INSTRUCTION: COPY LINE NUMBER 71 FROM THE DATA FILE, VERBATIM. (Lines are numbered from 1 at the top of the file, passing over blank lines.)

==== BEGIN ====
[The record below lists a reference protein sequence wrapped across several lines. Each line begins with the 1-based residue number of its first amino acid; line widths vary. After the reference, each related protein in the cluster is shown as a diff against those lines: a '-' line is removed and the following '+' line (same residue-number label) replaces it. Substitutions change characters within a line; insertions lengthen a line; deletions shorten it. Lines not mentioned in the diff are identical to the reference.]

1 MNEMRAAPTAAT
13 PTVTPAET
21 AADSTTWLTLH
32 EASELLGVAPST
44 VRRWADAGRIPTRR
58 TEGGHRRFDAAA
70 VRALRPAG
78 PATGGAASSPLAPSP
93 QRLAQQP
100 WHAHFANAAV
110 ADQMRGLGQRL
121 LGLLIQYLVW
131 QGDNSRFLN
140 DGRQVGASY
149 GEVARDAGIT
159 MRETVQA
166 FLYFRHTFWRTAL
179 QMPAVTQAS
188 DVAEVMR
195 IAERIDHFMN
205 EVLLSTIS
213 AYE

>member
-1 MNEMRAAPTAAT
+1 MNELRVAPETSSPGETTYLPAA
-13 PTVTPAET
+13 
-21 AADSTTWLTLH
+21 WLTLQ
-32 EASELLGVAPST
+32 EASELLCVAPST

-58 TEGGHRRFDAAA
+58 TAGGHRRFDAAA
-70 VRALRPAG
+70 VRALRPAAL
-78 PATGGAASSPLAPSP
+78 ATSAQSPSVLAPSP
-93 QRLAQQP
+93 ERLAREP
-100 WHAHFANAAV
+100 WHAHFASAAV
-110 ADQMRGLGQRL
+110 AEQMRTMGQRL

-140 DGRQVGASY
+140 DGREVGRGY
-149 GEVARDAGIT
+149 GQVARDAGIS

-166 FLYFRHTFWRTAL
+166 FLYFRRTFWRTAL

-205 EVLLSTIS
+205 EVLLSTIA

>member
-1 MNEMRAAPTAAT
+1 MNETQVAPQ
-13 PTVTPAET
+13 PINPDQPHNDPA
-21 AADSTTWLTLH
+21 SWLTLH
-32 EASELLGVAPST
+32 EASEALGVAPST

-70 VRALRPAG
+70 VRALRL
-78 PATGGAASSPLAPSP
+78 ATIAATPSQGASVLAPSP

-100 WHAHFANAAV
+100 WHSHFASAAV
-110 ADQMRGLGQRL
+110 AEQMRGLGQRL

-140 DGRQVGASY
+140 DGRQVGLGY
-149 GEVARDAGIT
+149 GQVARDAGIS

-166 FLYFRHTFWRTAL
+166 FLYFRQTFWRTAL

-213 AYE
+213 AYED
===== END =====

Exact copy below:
+140 DGRQVGLGY